icon bookmark-bicon bookmarkicon cameraicon checkicon chevron downicon chevron lefticon chevron righticon chevron upicon closeicon v-compressicon downloadicon editicon v-expandicon fbicon fileicon filtericon flag ruicon full chevron downicon full chevron lefticon full chevron righticon full chevron upicon gpicon insicon mailicon moveicon-musicicon mutedicon nomutedicon okicon v-pauseicon v-playicon searchicon shareicon sign inicon sign upicon stepbackicon stepforicon swipe downicon tagicon tagsicon tgicon trashicon twicon vkicon yticon wticon fm

Rushing to market with Russian IPOs

With 2011 seeing Russian companies push into both global equity and capital markets, with a range of Eurobond placements and IPO’s, Business RT spoke with Angus Campbell from London Capital Group about the key issues.

RT: What’s driving the companies’ interest in capital markets?

AC:“Well there is any number of reasons why anyone would want to float on the stock exchange.Of course, it is not all plain sailing.A new company to the market has to abide by certain rules and disclose certain information.But overall, and particularly with Russian stocks, Russian companies, where often a few individuals will hold a substantial stake in those companies, it means that they can realise a significant amount of money when the stock comes to the market, and that will specify exactly what their shareholding is worth.But also it means that they can raise funds, so international investors that can have access to the UK markets can, of course, invest in these growing companies and get exposure to the Russian market.And not only that, it does increase the company’s profile, it also produces the possibility of merger and acquisitions, and opens up the way for them to possibly take over competitors in other geographical areas, within the same industries.So there is a number of reasons why any company would want to float on the capital markets.”

RT: There have been ten Russian companies attempting to IPO in London this year. But only five of them managed to go ahead. And four of them were priced at the bottom end of the range. Why is this?

AC:“Well it’s purely because investor appetite, firstly this year, is somewhat diminished.We have quite an uncertain economic outlook, from a global point of view.We’ve had sovereign debt concerns in Europe.So investors are very, very, particular about where their investment, how their investments are priced, at the moment. In particular any new companies coming to the market, and historically we have seen that, often, some of these Russian IPO’s have been particularly highly valued.So often investor appetite has been not as good as expected, and that has meant those IPO’s that have been coming to market have been priced at the bottom end, and some of these other companies have actually withdrawn their IPOs altogether.With increased volatility in the market, so that is understandable that new investors in new companies coming to the market want to ensure they’re getting the valuation absolutely correct.”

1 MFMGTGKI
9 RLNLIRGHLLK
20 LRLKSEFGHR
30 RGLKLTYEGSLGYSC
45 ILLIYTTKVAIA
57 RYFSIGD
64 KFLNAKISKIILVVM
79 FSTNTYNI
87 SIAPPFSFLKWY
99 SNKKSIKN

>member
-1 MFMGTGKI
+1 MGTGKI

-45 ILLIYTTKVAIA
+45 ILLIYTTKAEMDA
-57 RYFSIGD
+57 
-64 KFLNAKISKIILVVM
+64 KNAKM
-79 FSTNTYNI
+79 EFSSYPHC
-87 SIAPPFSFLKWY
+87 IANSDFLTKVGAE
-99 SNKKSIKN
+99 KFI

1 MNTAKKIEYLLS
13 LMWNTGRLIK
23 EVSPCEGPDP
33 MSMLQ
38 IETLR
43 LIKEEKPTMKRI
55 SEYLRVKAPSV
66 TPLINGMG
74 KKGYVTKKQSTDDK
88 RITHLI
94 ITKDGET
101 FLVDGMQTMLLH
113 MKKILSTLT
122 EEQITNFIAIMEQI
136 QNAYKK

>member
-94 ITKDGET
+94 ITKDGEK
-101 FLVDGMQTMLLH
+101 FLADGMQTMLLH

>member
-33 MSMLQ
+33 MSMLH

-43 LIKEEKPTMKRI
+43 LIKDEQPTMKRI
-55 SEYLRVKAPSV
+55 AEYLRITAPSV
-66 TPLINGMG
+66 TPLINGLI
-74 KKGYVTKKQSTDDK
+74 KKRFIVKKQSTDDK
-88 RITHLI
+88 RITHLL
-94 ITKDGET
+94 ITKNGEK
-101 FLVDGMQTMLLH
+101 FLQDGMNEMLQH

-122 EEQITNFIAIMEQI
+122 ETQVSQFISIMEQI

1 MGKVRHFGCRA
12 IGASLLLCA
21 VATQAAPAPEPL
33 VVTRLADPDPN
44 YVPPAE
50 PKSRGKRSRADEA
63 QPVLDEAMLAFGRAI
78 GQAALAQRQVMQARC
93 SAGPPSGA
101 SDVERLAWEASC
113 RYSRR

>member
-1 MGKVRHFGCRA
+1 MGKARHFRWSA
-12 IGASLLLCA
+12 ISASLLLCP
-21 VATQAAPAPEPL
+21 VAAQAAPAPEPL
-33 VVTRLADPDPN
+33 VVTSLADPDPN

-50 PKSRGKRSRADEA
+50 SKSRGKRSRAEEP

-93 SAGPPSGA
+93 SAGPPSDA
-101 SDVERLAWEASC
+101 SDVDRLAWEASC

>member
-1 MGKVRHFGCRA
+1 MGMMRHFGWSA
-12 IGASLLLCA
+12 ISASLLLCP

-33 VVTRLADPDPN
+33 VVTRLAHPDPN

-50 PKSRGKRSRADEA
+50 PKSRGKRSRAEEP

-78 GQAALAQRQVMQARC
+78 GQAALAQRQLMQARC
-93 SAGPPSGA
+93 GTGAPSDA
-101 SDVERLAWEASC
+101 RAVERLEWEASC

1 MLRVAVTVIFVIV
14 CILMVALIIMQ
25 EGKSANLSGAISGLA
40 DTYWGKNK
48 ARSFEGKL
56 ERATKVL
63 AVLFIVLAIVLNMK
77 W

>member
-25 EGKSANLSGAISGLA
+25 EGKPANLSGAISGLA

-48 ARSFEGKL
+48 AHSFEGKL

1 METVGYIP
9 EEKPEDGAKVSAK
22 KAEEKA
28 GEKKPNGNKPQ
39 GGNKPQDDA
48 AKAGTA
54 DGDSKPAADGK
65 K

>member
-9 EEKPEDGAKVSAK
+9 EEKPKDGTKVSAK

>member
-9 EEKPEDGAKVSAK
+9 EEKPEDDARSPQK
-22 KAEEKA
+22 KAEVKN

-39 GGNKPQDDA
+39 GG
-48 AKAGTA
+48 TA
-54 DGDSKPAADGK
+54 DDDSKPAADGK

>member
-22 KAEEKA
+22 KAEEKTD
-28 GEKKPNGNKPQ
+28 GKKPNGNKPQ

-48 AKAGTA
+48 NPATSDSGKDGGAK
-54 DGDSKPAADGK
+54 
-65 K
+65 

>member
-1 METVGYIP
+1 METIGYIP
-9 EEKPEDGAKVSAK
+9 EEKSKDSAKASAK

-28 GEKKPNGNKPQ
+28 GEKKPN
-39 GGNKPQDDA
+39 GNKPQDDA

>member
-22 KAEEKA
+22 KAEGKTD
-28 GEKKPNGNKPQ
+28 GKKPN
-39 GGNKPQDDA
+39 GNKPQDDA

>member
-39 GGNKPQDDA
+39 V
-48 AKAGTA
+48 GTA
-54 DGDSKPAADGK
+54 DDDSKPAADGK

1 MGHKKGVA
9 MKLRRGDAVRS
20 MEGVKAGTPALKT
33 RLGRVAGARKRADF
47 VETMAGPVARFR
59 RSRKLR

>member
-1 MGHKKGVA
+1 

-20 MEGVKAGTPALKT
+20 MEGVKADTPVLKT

RT: What do you think is preventing the Russian companies from placing shares on the domestic market?

AC:“Well the domestic market in Russia is not so well known from a global standpoint.The market in London geographically is a central position, it’s well known, it’s well regulated.In Russia commercial and regulatory laws are still not really quite as well established as they are in other western markets, particularly in the UK.So for any big company, any big Russian company that is looking to increase its profile, London is a good place to list.Of course, that doesn’t mean that it’s the only place to list.In Asia, in Hong Kong the stock market is seeing Russian companies list there as well.Generally on the whole it would seem that valuations are set a little higher in Asia, so that’s becoming increasingly popular for Russian markets.But it is primarily to increase their profile and list on a market that is well regulated and can hold the company in high esteem.”

RT: How do you see investor sentiment for the rest of the year?

AC:“Well sentiment seems to be improving just a little bit.We have certainly seen from the markets point of view a large sigh of relief in respect that Greece has passed it’s austerity measures, and is unlikely to default, regardless of what S&P say.So that is important from a sentiment point of view.And some of the Russian companies that have pulled their IPOs could very easily return later in this year, possibly in 2012.and so there is hope that the IPO market will continue to recover, and, of course, we have seen that IPO valuations hit the highs that they hit in 2007.So the outlook isn’t too bad, and, of course, just recently, we have had two very successful IPOs.We have had Yandex, and more recently Global Ports.So as long as the market volatility calms down a little bit, and as sentiment improves there is every chance that the IPO market could recover as well.”